Waste – Classification











Source: Environment Agency

Controlled Waste

Most wastes from commerce and industry are controlled wastes, including materials  that are to be recycled. Controlled waste includes waste arising from domestic, industrial and commercial premises as well as Hazardous Waste for which there are additional regulations. Controlled Waste is also referred to as Directive Waste by the Waste Management Regulations 1994.

Waste is defined (following implementation of the 1991 EU Framework Directive on Waste) as “any substance or object in the categories set out in Schedule 2B of the Environment and Protection Act 1990, which the holder discards or intends to or is required to discard.” Schedule 2B includes the following:

  • Production or consumption residues not otherwise specified below
  • Off-specification products
  • Products whose date for appropriate use has expired
  • Materials spilled, lost or having undergone other mishap, including any materials, equipment, etc., contaminated as a result of mishap
  • Materials contaminated or soiled as a result of planned actions (e.g. residues from cleaning operations, packing materials, containers, etc.)
  • Unusable parts (e.g. reject batteries, exhausted catalysts, etc.)
  • Substances which no longer perform satisfactorily (e.g. contaminated acids, contaminated solvents, etc.)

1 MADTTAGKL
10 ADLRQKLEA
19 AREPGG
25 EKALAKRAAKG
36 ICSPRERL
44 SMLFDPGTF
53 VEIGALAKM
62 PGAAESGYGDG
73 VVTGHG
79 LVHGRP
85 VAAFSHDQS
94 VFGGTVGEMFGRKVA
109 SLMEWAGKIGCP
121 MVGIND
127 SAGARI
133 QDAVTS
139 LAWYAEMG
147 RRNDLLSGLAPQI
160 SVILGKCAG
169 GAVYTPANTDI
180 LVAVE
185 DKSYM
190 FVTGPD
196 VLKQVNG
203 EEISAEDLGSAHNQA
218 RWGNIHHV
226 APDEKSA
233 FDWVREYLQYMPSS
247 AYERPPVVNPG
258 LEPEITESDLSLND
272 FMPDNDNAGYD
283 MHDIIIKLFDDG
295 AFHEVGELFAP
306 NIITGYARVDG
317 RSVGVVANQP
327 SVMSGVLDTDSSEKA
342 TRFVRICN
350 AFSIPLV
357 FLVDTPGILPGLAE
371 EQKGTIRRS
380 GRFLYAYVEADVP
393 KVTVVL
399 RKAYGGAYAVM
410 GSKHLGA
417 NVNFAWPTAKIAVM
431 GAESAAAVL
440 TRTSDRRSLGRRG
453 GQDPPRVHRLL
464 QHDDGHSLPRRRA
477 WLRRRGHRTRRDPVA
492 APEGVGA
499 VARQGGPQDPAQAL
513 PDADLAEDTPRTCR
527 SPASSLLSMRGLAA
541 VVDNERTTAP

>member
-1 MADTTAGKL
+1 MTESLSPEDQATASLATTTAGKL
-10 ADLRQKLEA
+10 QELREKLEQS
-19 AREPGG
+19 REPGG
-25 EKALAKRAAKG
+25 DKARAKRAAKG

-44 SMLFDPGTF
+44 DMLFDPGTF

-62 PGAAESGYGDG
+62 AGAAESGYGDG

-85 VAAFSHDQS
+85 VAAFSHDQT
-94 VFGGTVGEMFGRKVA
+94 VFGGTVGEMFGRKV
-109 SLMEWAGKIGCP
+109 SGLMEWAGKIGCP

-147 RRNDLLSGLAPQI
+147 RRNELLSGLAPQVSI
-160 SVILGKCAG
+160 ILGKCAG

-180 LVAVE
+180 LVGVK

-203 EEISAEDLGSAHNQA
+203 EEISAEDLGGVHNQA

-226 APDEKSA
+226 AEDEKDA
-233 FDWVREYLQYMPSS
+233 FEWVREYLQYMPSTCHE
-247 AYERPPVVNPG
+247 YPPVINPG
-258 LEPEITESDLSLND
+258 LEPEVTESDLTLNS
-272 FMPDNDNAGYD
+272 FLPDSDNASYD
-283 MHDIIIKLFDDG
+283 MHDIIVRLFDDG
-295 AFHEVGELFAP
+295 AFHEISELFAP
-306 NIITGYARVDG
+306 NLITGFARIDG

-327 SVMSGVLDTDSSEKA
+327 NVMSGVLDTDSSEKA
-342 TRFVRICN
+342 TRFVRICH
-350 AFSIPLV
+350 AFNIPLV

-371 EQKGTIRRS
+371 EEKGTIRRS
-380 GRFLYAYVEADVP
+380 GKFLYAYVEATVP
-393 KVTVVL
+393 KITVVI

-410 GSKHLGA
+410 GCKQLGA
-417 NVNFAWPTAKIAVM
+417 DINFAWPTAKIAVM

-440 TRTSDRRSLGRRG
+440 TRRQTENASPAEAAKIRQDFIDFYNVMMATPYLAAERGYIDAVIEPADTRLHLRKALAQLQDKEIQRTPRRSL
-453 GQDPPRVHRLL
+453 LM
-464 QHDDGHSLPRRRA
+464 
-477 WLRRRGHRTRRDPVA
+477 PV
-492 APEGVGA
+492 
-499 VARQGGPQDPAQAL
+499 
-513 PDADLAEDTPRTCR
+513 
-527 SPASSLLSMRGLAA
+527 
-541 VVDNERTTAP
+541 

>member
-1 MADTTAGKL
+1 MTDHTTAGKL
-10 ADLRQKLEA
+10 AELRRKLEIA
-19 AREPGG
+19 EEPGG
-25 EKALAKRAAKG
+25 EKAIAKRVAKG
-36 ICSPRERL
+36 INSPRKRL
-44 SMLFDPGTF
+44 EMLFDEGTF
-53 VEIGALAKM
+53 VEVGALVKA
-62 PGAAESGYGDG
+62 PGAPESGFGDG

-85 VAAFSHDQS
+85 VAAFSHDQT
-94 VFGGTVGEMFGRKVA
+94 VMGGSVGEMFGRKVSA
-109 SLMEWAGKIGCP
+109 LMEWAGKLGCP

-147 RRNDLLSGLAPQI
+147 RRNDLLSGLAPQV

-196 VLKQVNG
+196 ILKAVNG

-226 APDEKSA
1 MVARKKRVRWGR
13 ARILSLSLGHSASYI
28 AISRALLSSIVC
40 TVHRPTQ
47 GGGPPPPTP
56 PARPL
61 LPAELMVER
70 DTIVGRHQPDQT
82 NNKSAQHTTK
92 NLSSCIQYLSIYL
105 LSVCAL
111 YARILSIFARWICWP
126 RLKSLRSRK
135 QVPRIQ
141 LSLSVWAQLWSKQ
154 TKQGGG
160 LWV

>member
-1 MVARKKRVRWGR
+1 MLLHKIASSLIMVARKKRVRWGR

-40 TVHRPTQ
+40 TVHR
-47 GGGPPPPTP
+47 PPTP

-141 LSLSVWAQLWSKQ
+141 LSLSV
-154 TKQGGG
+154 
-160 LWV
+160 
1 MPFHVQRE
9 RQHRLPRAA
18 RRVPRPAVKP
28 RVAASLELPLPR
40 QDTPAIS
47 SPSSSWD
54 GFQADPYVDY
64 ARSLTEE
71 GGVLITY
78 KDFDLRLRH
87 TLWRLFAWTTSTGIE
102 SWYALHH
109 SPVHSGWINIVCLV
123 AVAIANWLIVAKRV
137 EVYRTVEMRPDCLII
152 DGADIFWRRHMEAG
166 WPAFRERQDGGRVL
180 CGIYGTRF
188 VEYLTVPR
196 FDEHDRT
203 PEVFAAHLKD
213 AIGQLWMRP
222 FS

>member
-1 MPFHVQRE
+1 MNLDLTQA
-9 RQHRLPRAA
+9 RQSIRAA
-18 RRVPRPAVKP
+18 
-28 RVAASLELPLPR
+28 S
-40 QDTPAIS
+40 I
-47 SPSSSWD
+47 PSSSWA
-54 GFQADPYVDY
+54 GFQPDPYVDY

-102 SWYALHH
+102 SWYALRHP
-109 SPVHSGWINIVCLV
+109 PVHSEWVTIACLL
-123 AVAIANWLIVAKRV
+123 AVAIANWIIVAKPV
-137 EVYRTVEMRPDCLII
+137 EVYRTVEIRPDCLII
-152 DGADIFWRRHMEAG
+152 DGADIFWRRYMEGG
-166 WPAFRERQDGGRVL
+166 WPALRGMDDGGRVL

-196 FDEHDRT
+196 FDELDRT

• Residues of industrial processes (e.g. slags)
  • Residues from pollution abatement processes e.g. scrubber sludges, spent filters, etc.)
  • Machining or finishing residues
  • Residues from raw materials extraction and processing (e.g. mining residues, oil field slops, etc.)
  • Adulterated materials (e.g. oils contaminated with PCBs, etc.)
  • Any materials, substances or products whose use has been banned by law
  • Products for which the holder has no further use (e.g. agricultural, household, office, commercial and shop discards etc.)
  • Contaminated materials, substances or products resulting from remedial action with respect to land
  • Any materials, substances or products which are not contained in the above

Hazardous or Special Waste

Section 62 of the EPA empowers the Secretary of State to make regulations for the treatment, keeping or disposal of particularly dangerous or difficult wastes that have hazardous properties. This regime is managed under the Hazardous Waste (England and Wales) Regulations 2005. Such wastes include oily waste (e.g. oily rags, cuttings, etc., and well clean up fluids) and chemical wastes, and other hazardous substances such as asbestos. Radioactive wastes may also be defined as hazardous, although radioactivity in itself does not classify radioactive waste as hazardous.

For offshore waste disposal purposes, hazardous waste can be defined as any wastes which:

  • Are or contains prescription medicines, or
  • Have a flash point less than 55 degrees Celsius, or
  • Contain any components deemed to be either an oxidant, toxic, corrosive, harmful, irritant, carcinogenic, infectious, teratogenic, mutagenic or ecotoxic.

Radioactive waste may be classed as Special Waste if it also has these properties. It is not classified as special waste simply on the basis of its radioactivity.

NB: In Scotland the regime for managing such dangerous or difficult wastes is the Special Waste Regulations 1996.